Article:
Oophagous biological control agents of T. absoluta naturally present in crops in South America (Buenos Aires and Tucumán Provinces, Argentina) and Europe (Lazio, Italia) were surveyed. A taxonomic list of species and the natural mortality rates caused by parasitism and predation are reported. Furthermore, the first record of Encarsia porteri (Mercet) (Hymenoptera: Aphelinidae) parasitizing T. absoluta eggs is informed. © 2015, Universidad Nacional de Cuyo. All rights reserved. Source

The augmentative biological control of Diatraea saccharlis Fabricius (Lepidoptera: Crambidae) requires the mass rearing of the parasitoid Cotesia flavipes Cameron (Braconidae: Microgastrinae), and for this, it's necessary the development of efficient artificial diets. The goal was to examine the effects of different diet types on biological parameters of D. saccharalis and their impact on coccon production of C. flavipes. 46136 eggs of D. saccharalis were sow on eleven combinations of artificial diets, with two types of flours and three types of antibiotics. The results showed that the diet composition affected biological parameters of both species. The larger efficiency in the rearing was obtained with the use of combinations of bean flour and ampicillin. However, if we consider the relationship between production costs and biological parameters, the diet with bean flour, oxytetracycline and streptomycin was the most adequate for mass rearing. © 2014, Universidad Nacional de Cuyo. All rights reserved. Source

Tauber C.A.,Cornell University | Tauber C.A.,University of California at Davis | Mantoanelli E.,State University of Norte Fluminense | Albuquerque G.S.,State University of Norte Fluminense | And 4 more authors.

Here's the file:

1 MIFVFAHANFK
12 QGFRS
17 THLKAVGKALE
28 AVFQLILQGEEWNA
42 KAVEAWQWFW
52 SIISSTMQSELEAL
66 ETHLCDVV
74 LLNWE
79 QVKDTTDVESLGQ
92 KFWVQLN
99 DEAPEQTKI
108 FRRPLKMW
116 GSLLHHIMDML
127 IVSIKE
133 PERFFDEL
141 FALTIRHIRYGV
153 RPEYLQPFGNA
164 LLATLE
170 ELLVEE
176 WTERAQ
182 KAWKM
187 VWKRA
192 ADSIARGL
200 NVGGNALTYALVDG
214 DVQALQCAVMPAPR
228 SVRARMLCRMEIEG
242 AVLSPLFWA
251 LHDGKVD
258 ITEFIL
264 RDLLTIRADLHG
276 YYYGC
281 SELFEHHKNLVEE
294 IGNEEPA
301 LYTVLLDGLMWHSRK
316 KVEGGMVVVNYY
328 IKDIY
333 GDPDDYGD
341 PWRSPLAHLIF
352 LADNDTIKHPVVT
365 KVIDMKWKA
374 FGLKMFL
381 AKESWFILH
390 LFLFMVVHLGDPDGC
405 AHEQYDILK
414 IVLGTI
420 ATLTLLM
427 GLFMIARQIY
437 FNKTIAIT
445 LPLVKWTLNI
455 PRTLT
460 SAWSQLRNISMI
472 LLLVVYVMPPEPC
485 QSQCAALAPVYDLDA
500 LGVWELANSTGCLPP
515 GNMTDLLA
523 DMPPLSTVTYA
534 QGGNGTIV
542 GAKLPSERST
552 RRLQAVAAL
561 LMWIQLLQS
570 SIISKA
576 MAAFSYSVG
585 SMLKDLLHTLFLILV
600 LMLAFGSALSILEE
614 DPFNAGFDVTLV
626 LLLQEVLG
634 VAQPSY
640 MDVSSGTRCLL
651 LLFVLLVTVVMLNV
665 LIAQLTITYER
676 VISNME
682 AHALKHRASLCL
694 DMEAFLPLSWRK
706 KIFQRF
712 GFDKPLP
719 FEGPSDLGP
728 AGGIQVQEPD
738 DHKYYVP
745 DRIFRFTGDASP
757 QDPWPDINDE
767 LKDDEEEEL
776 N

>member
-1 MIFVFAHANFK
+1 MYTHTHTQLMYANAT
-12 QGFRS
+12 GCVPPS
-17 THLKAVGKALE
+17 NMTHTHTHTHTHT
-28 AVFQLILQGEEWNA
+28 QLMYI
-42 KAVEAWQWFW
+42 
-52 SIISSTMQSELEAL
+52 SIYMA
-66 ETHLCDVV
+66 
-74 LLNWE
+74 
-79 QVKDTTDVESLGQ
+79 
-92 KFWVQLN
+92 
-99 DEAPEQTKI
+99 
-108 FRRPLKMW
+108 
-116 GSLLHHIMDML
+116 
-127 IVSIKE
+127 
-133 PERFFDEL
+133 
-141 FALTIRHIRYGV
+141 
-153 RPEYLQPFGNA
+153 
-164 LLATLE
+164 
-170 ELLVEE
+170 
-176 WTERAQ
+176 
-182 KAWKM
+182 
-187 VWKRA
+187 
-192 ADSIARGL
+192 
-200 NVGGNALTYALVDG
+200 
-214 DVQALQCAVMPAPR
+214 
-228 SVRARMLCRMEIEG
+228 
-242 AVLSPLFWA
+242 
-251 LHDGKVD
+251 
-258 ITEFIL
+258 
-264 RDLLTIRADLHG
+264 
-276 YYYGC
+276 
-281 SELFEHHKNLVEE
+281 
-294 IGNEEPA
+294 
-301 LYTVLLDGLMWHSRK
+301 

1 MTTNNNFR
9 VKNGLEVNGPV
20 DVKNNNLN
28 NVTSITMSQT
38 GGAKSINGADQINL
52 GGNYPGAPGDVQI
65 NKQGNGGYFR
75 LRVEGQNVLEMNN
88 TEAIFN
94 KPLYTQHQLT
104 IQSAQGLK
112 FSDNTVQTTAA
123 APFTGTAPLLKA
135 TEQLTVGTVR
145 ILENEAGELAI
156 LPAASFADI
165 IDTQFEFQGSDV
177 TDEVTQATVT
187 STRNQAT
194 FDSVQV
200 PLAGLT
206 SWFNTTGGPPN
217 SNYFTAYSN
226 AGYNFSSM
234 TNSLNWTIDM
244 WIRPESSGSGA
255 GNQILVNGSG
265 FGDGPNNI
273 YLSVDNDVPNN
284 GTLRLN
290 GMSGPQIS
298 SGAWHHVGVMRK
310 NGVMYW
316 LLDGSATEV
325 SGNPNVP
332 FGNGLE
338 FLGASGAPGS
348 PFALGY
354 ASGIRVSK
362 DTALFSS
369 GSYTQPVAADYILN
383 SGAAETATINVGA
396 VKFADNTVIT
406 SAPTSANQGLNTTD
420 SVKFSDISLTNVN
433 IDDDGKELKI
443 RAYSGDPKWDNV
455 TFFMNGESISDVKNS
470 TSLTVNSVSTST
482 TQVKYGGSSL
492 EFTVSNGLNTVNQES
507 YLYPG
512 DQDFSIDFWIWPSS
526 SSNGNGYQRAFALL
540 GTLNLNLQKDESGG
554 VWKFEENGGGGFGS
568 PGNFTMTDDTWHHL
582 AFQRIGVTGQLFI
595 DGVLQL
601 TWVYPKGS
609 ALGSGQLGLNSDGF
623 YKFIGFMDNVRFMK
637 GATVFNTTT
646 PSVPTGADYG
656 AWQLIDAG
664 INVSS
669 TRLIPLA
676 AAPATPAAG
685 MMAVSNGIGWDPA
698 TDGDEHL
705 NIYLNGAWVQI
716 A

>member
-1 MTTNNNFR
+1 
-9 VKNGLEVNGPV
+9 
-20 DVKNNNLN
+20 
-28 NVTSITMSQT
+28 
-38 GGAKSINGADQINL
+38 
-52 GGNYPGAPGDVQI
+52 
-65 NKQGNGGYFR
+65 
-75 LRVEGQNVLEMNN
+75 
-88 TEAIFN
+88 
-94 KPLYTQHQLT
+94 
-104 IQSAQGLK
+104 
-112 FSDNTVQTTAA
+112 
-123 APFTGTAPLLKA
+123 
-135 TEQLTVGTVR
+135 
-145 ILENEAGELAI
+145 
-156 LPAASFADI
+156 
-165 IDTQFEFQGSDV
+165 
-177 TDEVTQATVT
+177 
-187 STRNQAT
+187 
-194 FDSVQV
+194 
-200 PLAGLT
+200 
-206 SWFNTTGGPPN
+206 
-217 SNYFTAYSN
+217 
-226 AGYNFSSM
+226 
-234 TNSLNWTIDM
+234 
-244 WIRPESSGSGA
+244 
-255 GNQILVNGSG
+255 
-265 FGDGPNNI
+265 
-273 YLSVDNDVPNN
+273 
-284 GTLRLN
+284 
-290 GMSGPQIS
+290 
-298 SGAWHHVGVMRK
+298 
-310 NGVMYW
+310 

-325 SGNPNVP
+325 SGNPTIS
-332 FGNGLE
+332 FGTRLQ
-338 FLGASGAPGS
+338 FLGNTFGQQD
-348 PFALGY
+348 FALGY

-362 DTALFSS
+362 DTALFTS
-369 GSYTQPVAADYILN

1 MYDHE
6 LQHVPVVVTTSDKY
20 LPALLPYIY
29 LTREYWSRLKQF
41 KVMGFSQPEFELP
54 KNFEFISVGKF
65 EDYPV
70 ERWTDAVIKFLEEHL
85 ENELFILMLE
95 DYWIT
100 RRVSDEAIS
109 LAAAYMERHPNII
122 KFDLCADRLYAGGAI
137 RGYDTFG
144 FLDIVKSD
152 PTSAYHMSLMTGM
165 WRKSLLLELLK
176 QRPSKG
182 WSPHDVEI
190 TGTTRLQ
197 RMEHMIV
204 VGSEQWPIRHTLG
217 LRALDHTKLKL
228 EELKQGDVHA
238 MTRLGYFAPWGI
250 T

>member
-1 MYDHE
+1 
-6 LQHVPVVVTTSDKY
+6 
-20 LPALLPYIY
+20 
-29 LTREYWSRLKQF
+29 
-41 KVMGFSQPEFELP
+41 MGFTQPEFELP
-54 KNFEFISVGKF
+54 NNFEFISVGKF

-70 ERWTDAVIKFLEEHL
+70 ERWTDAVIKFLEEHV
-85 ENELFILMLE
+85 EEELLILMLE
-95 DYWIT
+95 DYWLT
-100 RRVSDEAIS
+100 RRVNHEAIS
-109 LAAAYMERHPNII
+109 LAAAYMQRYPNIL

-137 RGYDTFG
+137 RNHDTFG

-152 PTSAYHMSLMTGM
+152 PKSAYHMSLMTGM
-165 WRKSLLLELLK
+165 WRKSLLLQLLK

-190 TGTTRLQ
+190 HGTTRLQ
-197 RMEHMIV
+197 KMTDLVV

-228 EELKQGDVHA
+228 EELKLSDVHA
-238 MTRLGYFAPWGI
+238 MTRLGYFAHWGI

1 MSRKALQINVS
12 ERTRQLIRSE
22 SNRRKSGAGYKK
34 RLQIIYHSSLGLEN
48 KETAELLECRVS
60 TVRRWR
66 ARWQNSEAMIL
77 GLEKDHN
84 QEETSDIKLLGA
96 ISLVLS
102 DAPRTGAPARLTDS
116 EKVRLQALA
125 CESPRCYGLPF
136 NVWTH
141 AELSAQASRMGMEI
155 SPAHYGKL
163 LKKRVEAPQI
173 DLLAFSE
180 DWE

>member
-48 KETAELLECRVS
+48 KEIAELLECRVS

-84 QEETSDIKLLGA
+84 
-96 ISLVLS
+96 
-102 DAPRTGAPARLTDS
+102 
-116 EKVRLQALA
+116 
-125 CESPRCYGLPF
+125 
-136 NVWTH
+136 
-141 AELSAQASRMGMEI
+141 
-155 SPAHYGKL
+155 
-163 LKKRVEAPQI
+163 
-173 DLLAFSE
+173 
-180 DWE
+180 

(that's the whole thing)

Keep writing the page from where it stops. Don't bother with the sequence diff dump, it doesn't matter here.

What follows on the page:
Zootaxa | Year: 2011

Leucochrysa (Leucochrysa) loretana Navás, 1935, a species described from Argentina, was discovered to have a geographically variable polymorphism, with two forms of adult coloration. One of the morphs (the "brown- spotted" morph) is indistiguishable from the widespread species Leucochrysa (Leucochrysa) longicornis (G. Gray in Cuvier, 1832) and the second morph (the "white-spotted" morph) is identical to another Argentinian species, Leucochrysa (Leucochrysa) boxi Navás, 1930. These observations generated a number of nomenclatural changes: (1) The oldest of the three names, L. (L.) longicornis (= Hemerobius longicornis), is a secondary homonym of a Linnaean species described in 1764 and therefore is unavailable for Gray's species. (2) Thus, by priority, L. (L.) boxi becomes the valid name for the polymorphic species. (3) Leucochrysa (L.) loretana becomes a synonym of L. (L.) boxi. (4) The above three names are stabilized by the designation of primary types for each of the species, and by other nomenclatural actions. Specifically, (a) a lectotype is designated for Hemerobius longicornis G. Gray and, as First Revisers, we selected the species name from among two that were published in the original description; (b) a lectotype is designated for Leucochrysa boxi Navás; and (c) a neotype is designated for Leucochrysa loretana Navás. Finally, the L. (L.) boxi adult is redescribed (both morphs, as well as the male and female genitalia); the larvae (all instars) are described; and aspects of the biology of the species (geographic variation in the polymorphism and a new record of ectoparasitism) are presented. Copyright © 2011 · Magnolia Press. Source